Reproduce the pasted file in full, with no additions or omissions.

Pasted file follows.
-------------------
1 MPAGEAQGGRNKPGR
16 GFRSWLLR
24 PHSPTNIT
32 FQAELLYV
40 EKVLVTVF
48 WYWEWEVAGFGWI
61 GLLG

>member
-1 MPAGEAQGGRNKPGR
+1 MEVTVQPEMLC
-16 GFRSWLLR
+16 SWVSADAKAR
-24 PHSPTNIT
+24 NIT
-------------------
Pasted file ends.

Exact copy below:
1 MPAGEAQGGRNKPGR
16 GFRSWLLR
24 PHSPTNIT
32 FQAELLYV
40 EKVLVTVF
48 WYWEWEVAGFGWI
61 GLLG

>member
-1 MPAGEAQGGRNKPGR
+1 MEVTVQPEMLC
-16 GFRSWLLR
+16 SWVSADAKAR
-24 PHSPTNIT
+24 NIT